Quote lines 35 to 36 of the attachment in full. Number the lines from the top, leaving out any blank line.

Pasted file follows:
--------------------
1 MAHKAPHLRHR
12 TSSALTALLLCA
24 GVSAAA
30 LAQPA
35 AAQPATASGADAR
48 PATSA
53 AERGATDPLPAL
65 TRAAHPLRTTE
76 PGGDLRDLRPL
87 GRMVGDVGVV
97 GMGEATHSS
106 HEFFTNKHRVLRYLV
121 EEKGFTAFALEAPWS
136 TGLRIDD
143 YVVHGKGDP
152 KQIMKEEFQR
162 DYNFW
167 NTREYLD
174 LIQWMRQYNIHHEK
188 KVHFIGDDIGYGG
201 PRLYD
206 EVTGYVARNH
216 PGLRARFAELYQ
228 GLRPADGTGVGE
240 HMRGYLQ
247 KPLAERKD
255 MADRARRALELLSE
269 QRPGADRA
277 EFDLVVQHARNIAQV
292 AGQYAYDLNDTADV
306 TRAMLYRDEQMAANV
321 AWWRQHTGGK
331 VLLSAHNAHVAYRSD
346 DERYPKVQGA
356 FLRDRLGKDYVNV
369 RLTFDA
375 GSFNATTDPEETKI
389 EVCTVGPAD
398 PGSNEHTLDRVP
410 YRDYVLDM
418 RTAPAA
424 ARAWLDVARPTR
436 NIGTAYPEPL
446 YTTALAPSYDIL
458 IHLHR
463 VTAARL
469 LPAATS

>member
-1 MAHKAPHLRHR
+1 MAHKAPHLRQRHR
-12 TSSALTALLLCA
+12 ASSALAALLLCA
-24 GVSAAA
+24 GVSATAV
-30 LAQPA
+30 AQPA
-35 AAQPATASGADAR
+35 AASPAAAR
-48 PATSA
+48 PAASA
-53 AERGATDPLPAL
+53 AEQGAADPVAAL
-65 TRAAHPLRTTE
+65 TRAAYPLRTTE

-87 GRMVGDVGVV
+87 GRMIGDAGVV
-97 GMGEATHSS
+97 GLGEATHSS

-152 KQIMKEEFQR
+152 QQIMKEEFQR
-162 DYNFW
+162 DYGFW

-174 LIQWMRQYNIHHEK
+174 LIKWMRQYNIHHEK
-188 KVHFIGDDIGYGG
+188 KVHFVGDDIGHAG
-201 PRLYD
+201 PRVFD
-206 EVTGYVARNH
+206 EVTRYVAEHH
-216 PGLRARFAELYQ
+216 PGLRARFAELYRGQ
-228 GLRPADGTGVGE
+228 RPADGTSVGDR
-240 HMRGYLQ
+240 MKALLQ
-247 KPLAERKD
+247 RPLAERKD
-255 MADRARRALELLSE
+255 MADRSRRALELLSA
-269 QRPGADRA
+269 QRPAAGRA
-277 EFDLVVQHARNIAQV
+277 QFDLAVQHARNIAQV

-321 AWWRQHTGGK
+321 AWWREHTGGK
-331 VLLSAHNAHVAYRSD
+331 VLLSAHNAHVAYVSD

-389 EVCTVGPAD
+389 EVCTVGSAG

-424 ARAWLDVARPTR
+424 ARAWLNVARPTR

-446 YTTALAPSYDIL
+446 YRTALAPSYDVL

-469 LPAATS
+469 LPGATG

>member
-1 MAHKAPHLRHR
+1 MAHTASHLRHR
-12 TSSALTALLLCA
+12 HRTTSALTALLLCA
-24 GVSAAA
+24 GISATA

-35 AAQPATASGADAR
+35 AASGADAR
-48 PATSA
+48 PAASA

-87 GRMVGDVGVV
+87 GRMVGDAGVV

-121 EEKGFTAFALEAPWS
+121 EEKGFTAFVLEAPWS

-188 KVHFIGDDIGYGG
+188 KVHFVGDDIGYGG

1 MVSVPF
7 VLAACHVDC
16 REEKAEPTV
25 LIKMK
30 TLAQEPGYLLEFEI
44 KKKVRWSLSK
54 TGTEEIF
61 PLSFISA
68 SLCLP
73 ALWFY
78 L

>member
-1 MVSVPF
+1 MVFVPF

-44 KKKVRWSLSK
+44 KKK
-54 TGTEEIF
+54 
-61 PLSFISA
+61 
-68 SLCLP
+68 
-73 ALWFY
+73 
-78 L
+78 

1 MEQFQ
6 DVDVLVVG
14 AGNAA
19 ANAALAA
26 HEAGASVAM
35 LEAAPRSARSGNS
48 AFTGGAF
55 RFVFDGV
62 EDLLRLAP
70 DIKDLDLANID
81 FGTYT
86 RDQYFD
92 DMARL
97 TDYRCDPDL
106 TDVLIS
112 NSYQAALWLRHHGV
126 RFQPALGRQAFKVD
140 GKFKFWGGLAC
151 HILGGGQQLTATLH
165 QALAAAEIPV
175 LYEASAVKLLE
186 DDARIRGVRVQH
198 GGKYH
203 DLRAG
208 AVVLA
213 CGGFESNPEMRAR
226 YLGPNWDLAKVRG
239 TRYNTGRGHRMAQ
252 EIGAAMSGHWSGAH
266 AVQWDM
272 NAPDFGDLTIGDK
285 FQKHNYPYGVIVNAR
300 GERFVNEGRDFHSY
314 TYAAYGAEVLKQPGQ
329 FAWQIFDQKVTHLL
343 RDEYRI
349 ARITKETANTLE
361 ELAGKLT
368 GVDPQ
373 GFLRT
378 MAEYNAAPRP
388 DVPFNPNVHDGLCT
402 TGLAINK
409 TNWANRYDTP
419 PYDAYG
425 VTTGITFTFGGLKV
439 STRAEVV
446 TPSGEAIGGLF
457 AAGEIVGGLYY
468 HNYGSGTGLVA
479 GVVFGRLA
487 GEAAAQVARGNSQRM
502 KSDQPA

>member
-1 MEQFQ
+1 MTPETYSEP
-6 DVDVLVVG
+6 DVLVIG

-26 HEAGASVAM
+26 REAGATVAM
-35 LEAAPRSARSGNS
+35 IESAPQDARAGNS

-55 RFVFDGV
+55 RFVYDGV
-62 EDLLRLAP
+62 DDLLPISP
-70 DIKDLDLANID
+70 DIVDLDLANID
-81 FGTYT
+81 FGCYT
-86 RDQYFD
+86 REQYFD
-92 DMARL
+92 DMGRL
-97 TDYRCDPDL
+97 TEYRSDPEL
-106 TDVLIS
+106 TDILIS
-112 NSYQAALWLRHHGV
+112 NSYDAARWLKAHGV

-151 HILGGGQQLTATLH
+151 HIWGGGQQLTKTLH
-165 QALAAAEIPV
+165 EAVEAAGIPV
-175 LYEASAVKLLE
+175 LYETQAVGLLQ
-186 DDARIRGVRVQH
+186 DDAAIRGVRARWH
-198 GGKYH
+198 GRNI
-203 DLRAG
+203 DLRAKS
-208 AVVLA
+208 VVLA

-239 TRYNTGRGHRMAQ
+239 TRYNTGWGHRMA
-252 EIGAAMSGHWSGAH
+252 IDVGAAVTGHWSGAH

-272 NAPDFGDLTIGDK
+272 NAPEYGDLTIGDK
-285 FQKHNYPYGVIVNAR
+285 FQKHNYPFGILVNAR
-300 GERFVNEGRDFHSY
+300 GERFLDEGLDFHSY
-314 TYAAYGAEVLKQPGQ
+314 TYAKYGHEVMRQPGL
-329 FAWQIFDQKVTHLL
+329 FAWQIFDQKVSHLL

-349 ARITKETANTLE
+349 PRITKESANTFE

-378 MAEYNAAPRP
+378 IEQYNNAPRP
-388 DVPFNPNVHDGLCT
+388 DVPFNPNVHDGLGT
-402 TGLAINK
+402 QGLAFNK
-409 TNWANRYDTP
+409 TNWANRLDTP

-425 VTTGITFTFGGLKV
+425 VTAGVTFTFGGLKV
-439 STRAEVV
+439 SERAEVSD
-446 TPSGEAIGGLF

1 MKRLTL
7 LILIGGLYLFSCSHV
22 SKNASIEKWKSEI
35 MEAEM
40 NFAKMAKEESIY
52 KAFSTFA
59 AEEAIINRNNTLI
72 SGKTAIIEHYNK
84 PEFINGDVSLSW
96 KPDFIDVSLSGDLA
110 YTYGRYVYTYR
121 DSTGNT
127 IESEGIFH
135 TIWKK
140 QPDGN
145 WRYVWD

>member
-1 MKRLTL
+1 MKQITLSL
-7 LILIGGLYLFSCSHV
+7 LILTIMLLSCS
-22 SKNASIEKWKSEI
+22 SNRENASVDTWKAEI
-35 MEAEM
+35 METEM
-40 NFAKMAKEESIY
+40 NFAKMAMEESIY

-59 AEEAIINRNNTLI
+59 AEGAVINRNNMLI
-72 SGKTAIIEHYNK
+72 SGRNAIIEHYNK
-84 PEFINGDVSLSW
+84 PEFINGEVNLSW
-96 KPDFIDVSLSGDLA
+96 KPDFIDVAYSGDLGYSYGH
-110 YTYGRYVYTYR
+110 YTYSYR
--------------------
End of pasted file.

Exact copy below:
356 FLRDRLGKDYVNV
369 RLTFDA